Freeland photographer recovering after being airlifted from hiking accident

For being in one of the most scenic areas in the state, it wasn’t a pretty picture. Noted Freeland photographer Earl Olsen is in Harborview Medical Center in Seattle after being airlifted from a hiking accident in the Cascade Mountains last weekend.

  • Sunday, September 28, 2008 3:20pm
  • News

For being in one of the most scenic areas in the state, it wasn’t a pretty picture.

Noted Freeland photographer Earl Olsen is in Harborview Medical Center in Seattle after being airlifted from a hiking accident in the Cascade Mountains last weekend.

“That put a dent in our schedule,” Olsen said Wednesday from his intensive-care hospital bed.

Both he and his artist wife, Natalie, were to be featured on the annual Whidbey Open Studio Tour this weekend. Not any more.

“It’s just not meant to be,” Natalie Olsen said Thursday. “And I sent out 400 postcards for the two of us. I guess I’ll put a sign up in the driveway.”

A week ago Friday, Olsen, 72, and Jim Nilsen, 52, of Seattle, were on the second day of a four-day hike in Goat Rocks Wilderness, a volcanic area in the Gifford Pinchot National Forest in southwest Washington.

After setting out about noon the day before, they were approaching Goat Lake at about 1,200 feet elevation.

Olsen said the hardrock trail was strewn with volcanic pebbles. He slipped and fell about two feet, and slid another couple of feet, landing with all his weight and the weight of his heavy pack on his right leg and hip.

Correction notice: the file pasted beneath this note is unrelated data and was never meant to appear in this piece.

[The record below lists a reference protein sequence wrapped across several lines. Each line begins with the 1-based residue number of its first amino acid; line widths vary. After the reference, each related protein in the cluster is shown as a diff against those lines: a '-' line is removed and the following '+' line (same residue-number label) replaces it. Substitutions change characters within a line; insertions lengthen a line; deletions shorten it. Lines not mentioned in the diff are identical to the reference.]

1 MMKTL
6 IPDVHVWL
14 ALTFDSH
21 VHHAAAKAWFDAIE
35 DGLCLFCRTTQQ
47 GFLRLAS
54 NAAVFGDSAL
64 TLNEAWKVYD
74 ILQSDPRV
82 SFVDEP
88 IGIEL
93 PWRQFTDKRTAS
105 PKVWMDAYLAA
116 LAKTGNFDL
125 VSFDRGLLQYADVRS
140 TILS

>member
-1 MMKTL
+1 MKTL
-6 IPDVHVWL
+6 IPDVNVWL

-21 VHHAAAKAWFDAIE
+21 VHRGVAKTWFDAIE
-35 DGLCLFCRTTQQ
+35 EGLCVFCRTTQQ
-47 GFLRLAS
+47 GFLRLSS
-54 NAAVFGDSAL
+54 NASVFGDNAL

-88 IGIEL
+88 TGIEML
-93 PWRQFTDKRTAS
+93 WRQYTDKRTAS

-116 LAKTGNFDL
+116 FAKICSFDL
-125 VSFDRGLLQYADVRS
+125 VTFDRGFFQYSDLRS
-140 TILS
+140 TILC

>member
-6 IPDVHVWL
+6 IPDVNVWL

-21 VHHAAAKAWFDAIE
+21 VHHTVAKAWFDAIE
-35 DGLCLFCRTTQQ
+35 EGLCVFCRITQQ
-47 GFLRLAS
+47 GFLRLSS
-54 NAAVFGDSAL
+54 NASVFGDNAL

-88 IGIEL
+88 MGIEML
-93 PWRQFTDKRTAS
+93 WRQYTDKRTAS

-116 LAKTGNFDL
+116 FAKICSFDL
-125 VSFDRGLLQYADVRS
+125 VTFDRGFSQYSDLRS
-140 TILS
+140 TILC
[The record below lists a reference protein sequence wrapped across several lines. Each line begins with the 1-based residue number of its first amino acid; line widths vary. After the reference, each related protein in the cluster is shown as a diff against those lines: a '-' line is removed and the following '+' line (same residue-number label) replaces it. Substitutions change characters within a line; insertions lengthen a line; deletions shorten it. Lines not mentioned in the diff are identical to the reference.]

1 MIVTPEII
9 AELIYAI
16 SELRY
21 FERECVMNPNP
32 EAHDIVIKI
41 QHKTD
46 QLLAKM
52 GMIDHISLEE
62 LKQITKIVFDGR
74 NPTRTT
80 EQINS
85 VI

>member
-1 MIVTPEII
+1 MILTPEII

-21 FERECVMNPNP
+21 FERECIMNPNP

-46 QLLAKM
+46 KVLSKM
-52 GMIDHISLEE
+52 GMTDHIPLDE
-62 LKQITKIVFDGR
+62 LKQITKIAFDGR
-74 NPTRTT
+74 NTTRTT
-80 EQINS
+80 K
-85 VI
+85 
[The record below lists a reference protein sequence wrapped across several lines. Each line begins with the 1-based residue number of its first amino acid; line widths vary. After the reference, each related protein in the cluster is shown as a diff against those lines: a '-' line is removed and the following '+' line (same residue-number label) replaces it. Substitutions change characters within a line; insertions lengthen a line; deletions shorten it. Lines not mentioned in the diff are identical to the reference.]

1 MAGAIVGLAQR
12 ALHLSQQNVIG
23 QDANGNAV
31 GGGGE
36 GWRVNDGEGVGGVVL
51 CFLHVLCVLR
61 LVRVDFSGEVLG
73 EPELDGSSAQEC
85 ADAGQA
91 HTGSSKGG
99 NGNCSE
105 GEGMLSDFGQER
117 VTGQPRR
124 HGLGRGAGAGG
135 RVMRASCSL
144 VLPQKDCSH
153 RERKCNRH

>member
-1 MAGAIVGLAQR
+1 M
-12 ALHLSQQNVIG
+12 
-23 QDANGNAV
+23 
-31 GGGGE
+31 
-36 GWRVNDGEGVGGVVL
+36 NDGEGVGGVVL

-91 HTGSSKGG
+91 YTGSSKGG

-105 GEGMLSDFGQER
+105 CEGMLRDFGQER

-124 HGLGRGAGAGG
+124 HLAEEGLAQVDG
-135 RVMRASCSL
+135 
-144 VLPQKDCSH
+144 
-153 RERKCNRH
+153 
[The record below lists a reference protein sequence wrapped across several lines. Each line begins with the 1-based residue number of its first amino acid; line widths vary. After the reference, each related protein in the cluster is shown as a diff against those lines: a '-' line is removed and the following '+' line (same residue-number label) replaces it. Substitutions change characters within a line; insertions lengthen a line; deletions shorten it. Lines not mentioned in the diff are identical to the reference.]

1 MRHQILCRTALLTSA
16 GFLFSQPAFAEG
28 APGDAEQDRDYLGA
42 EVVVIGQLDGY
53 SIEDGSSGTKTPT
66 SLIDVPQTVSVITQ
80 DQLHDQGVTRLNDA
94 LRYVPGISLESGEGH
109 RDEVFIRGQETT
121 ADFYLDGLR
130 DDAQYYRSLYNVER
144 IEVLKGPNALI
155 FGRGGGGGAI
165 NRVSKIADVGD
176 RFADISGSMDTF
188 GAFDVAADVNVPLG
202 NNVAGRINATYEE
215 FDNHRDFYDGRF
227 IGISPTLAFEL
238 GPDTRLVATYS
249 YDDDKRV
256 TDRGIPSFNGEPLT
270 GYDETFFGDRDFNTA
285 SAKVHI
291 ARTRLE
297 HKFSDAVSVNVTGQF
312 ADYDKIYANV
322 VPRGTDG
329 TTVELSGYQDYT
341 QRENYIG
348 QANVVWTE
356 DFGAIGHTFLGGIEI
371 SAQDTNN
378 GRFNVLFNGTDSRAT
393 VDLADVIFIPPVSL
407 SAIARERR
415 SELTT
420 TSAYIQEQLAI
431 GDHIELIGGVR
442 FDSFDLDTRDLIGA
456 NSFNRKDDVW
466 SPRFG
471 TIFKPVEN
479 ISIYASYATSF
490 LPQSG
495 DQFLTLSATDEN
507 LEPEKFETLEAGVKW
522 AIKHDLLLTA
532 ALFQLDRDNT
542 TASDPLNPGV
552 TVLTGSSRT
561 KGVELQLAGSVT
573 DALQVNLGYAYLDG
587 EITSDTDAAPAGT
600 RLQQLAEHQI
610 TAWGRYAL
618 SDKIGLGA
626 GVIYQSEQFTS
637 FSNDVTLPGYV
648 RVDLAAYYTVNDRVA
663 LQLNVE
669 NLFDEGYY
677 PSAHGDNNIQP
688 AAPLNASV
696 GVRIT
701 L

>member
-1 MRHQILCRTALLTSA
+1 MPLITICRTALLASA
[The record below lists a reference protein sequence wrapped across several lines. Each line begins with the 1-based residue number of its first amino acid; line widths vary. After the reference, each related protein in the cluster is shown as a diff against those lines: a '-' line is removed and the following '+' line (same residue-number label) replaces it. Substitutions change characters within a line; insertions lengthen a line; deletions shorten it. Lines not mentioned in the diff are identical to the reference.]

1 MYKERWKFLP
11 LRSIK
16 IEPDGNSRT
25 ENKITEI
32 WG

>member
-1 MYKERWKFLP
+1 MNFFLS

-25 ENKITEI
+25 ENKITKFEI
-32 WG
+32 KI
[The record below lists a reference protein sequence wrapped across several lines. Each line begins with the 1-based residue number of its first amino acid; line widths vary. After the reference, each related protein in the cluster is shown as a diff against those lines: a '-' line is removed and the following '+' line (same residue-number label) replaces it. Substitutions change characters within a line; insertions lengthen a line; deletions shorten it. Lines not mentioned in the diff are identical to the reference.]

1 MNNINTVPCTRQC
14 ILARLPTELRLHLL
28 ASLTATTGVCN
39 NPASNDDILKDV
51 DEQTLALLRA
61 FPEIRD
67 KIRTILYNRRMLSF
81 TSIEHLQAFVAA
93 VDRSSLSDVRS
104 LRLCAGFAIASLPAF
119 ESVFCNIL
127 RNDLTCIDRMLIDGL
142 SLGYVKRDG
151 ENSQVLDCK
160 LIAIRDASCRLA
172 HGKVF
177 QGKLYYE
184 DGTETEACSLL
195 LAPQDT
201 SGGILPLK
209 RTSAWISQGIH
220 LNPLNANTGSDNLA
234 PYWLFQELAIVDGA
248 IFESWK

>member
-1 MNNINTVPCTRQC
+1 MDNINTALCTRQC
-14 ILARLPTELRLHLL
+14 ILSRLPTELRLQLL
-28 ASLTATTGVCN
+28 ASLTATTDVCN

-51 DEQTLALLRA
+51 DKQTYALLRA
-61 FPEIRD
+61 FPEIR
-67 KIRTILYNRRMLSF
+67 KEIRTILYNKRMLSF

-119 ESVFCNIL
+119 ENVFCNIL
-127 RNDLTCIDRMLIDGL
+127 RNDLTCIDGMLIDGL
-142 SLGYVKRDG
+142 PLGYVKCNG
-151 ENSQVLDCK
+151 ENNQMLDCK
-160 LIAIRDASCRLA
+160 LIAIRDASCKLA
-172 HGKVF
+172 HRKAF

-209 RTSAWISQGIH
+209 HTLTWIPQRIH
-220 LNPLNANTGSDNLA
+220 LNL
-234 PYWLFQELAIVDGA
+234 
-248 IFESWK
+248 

The result: two fractures in his hip, and one in his leg.

“So here I am, 11 or 12 miles from the car,” Olsen said. “What do we do now?”

They had left their cellphones behind. “We didn’t think we’d need them,” Olsen said.

The weather was clear. They decided to pitch a tent on a nearby snowfield and wait for two hikers from Oregon who they knew would catch up to them soon.

Dave Cross, of Albany, and Tom Brady, of Hillsboro, arrived shortly after the tent was up, and the three of them moved Olsen into it.

“That was a pretty difficult transition, with the rough terrain and boulders to dodge,” Olsen said. “I must have passed out at least once.”

Nilsen took Brady’s cellphone and hiked for a half-hour to a higher elevation and called 911. The operator promised a helicopter as soon as possible.

Then the weather began to turn ugly, with clouds, rain, snow and wind.

“We thought, ‘This is not looking good,’” Olsen said.

They were contemplating a night in the tent, when a helicopter from Naval Air Station Whidbey Island arrived about 6 p.m., he said. They loaded Olsen aboard and headed for Harborview.

“It was a good ride, no problems,” Olsen said Wednesday. “The Navy guys were great. One of them called, asked me how I was doing.”

He arrived at the hospital about 7 p.m., where pins and plates were fitted to his fractures.

Olsen said he got into hiking and skiing in the 1960s in California. He was on his sixth annual birthday hiking trip when the accident occurred. He turned 72 in the hospital on Monday.

“I called him Monday and asked him how it feels to be 72,” Natalie Olsen said. “He said ‘It sucks.’ Poor guy. What a dumb thing.”

He was removed from intensive care on Thursday, but still faces rehabilitation before he can come home, she said.

Olsen said he’s determined to resume his outdoor activities.

“It was such a beautiful area,” he said. “We should all get together and do it again next year.”

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